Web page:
Art Torres was appointed to the Covered California Board of Directors by the State of California’s Senate Rules Committee on July 8, 2015 .
Torres is vice chair of the Governing Board of the California Institute for Regenerative Medicine (CIRM). As vice chair of CIRM, he helps oversee the allocation of $3 billion in stem cell research to California universities and research institutions. He served in the California State Senate from 1982 to 1994 and in the California State Assembly from 1974 to 1982. Torres has written bipartisan initiatives in the fields of health care, education, the environment and human rights. He chaired the Senate Insurance Committee and the Senate Toxics Committee where he wrote the Clean Water Drinking Act, passed by the voters as Proposition 65. He also served as the chair of the Assembly Health Committee where he overhauled the Medi-Cal system.
He helped write Pope John Paul II’s environmental message in 1990 at the Vatican and legislatively created the only national Japanese American Museum in Los Angeles’ Little Tokyo community. He traveled to Hanoi to help release more than 100 political prisoners detained in “education camps” and later led the first Vietnamese-American delegation of Vietnamese U.S. citizens to Hanoi and Ho Chi Minh City.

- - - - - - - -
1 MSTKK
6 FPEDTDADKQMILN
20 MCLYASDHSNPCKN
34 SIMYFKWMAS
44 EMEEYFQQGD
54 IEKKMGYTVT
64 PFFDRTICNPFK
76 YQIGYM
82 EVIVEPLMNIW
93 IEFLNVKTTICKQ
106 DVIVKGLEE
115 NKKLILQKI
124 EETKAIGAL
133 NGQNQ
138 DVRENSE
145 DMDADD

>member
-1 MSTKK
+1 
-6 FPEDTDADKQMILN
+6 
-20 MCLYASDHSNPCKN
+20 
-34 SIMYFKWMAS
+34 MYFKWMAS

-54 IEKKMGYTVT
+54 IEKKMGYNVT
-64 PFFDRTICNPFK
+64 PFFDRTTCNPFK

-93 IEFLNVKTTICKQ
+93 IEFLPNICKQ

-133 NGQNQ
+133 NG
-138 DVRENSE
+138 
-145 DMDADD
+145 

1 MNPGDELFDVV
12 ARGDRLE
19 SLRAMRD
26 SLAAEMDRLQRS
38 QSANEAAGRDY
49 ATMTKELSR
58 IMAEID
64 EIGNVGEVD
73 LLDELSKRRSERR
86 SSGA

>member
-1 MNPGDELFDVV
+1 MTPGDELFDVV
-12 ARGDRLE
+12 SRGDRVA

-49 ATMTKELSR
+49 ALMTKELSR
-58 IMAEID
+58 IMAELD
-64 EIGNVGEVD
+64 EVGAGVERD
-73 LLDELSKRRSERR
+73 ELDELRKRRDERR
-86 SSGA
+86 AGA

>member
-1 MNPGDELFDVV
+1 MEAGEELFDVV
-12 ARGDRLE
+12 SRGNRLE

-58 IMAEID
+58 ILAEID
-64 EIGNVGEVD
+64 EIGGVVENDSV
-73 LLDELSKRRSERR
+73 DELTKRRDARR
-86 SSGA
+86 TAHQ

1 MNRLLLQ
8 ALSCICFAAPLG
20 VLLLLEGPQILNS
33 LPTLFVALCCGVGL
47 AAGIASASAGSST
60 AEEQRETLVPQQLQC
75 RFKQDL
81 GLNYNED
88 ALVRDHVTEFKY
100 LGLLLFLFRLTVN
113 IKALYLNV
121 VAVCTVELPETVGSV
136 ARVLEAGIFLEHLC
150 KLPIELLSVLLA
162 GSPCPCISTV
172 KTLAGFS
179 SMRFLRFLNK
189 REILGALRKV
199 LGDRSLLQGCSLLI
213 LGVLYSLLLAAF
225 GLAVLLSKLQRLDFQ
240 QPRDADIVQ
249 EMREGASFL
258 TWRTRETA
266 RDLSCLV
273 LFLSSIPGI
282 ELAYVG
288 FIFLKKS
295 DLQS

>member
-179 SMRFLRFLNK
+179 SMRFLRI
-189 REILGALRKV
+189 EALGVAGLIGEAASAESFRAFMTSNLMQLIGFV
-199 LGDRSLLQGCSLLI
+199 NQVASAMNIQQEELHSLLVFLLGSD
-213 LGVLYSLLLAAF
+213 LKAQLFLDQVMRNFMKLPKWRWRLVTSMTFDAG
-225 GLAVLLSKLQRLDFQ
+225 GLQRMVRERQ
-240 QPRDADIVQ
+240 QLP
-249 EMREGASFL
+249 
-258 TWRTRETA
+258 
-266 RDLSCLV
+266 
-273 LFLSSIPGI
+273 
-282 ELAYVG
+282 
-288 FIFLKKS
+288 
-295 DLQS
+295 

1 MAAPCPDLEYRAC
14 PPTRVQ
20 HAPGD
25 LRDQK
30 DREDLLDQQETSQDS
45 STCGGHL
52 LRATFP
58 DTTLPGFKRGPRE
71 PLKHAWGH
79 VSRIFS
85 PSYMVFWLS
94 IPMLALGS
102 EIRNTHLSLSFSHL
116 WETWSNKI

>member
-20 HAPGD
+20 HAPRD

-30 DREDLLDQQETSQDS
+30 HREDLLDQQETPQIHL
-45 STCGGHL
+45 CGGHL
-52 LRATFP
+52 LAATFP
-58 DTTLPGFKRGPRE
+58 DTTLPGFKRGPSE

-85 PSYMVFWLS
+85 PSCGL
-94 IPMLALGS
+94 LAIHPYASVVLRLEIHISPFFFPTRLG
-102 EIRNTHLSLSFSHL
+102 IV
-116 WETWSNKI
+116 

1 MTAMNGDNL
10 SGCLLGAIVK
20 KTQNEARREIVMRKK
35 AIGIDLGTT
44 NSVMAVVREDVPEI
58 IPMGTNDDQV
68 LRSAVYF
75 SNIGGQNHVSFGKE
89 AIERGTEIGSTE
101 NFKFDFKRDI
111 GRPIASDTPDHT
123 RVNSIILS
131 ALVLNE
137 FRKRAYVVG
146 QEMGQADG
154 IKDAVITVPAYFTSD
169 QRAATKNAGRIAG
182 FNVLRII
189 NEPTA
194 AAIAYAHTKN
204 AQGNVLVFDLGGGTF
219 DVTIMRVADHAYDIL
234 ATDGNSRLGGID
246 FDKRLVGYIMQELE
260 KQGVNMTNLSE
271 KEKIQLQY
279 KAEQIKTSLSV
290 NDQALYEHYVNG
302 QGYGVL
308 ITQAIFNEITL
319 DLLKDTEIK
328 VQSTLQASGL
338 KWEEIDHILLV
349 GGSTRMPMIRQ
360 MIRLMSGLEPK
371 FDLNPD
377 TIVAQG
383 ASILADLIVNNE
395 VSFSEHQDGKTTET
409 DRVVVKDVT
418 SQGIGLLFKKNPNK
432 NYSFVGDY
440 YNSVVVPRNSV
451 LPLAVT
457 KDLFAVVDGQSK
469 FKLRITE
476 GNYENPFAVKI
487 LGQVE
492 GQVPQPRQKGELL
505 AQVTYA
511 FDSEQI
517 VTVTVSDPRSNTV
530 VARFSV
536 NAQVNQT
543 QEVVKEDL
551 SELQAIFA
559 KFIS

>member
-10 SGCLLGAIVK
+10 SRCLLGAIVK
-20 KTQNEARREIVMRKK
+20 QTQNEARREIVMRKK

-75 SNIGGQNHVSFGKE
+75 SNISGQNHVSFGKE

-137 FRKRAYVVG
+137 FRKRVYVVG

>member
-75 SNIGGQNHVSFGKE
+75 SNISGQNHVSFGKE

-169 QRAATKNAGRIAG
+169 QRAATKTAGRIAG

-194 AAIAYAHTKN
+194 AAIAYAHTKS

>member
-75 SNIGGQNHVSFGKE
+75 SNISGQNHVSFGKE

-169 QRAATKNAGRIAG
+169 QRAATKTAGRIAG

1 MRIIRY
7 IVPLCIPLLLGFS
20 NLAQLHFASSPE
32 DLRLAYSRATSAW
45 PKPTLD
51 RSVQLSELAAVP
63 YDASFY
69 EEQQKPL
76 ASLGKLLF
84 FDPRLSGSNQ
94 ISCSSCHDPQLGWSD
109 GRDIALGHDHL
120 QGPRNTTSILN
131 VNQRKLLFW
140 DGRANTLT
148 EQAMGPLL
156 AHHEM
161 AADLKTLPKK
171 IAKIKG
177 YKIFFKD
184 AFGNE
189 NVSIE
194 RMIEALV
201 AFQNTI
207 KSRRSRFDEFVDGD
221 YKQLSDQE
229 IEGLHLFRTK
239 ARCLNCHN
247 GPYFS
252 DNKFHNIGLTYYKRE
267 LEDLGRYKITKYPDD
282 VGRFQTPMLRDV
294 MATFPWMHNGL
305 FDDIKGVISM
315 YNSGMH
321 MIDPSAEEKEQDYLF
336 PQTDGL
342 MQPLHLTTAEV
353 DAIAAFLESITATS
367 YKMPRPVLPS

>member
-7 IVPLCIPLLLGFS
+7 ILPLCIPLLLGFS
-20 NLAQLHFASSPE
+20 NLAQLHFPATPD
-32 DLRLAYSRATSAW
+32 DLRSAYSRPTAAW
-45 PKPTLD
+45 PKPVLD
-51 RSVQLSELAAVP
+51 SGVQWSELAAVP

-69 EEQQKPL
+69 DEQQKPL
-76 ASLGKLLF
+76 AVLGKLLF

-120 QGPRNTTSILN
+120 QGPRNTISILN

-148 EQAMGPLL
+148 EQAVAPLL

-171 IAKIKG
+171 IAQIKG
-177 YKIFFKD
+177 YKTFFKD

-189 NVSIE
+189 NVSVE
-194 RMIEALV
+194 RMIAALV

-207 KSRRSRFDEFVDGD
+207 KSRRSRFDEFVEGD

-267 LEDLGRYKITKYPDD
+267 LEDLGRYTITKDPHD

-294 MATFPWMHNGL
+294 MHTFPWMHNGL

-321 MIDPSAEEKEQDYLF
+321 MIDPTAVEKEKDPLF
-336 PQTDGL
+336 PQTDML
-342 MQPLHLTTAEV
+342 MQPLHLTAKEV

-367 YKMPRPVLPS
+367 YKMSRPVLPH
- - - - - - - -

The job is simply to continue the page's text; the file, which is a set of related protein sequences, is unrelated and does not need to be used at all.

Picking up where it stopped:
He was a German Marshall Fund Fellow specializing in Western European immigration policies and delivered a paper after meeting with Western European ministers in Sweden, France and Germany. He also served as president of the Kaitz Foundation for the cable television industry to help bring people of color into the cable television industry.
He was the U.S. Senate appointment to the Commission for the Study of International Migration and Cooperative Economic Development whose study was submitted to then President George Bush in 1990, as a blueprint for immigration reform but never implemented.
Prior to being elected to the California Legislature, Torres served as the national legislative director for the United Farm Workers Union, working closely with Cesar Chavez and Dolores Huerta. He helped write the union’s first constitution. He is the former president of the San Francisco Public Utilities Commission.
In 2013, he was awarded the Silver Spur Award for his public service to the Bay Area by SPUR, an organization founded in 1906 to help the victims of the 1906 earthquake and now the major planning and civic organization in the Bay Area.
Torres holds a B.A. degree from UCSC’s Stevenson College and a J.D. from UC Davis School of Law. He also served as a teaching fellow at Harvard’s John F. Kennedy School of Government.